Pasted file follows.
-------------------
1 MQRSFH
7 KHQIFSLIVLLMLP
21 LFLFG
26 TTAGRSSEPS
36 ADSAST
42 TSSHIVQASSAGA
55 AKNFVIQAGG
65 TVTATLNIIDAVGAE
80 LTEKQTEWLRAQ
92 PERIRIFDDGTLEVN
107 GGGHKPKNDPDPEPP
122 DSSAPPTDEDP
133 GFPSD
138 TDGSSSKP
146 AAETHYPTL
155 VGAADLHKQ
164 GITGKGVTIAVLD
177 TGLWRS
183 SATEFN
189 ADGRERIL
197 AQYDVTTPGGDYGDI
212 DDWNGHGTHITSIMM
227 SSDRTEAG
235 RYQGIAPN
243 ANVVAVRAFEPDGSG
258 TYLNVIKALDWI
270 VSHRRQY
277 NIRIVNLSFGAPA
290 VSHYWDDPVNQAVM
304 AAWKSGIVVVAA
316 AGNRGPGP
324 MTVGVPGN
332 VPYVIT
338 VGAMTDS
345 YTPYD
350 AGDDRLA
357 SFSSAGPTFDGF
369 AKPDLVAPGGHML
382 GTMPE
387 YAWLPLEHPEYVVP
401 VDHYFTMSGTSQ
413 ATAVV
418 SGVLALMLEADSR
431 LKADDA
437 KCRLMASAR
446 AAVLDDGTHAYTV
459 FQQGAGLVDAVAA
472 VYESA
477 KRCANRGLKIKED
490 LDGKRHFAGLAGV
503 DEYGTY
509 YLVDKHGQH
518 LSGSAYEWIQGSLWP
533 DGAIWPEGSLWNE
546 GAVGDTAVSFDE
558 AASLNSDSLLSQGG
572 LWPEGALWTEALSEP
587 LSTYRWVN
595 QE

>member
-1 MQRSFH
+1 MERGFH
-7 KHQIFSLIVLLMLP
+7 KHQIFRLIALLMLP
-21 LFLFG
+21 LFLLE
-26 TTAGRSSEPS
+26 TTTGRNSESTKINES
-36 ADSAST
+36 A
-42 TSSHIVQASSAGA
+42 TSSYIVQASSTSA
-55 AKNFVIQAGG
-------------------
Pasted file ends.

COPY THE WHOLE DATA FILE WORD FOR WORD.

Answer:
1 MQRSFH
7 KHQIFSLIVLLMLP
21 LFLFG
26 TTAGRSSEPS
36 ADSAST
42 TSSHIVQASSAGA
55 AKNFVIQAGG
65 TVTATLNIIDAVGAE
80 LTEKQTEWLRAQ
92 PERIRIFDDGTLEVN
107 GGGHKPKNDPDPEPP
122 DSSAPPTDEDP
133 GFPSD
138 TDGSSSKP
146 AAETHYPTL
155 VGAADLHKQ
164 GITGKGVTIAVLD
177 TGLWRS
183 SATEFN
189 ADGRERIL
197 AQYDVTTPGGDYGDI
212 DDWNGHGTHITSIMM
227 SSDRTEAG
235 RYQGIAPN
243 ANVVAVRAFEPDGSG
258 TYLNVIKALDWI
270 VSHRRQY
277 NIRIVNLSFGAPA
290 VSHYWDDPVNQAVM
304 AAWKSGIVVVAA
316 AGNRGPGP
324 MTVGVPGN
332 VPYVIT
338 VGAMTDS
345 YTPYD
350 AGDDRLA
357 SFSSAGPTFDGF
369 AKPDLVAPGGHML
382 GTMPE
387 YAWLPLEHPEYVVP
401 VDHYFTMSGTSQ
413 ATAVV
418 SGVLALMLEADSR
431 LKADDA
437 KCRLMASAR
446 AAVLDDGTHAYTV
459 FQQGAGLVDAVAA
472 VYESA
477 KRCANRGLKIKED
490 LDGKRHFAGLAGV
503 DEYGTY
509 YLVDKHGQH
518 LSGSAYEWIQGSLWP
533 DGAIWPEGSLWNE
546 GAVGDTAVSFDE
558 AASLNSDSLLSQGG
572 LWPEGALWTEALSEP
587 LSTYRWVN
595 QE

>member
-1 MQRSFH
+1 MERGFH
-7 KHQIFSLIVLLMLP
+7 KHQIFRLIALLMLP
-21 LFLFG
+21 LFLLE
-26 TTAGRSSEPS
+26 TTTGRNSESTKINES
-36 ADSAST
+36 A
-42 TSSHIVQASSAGA
+42 TSSYIVQASSTSA
-55 AKNFVIQAGG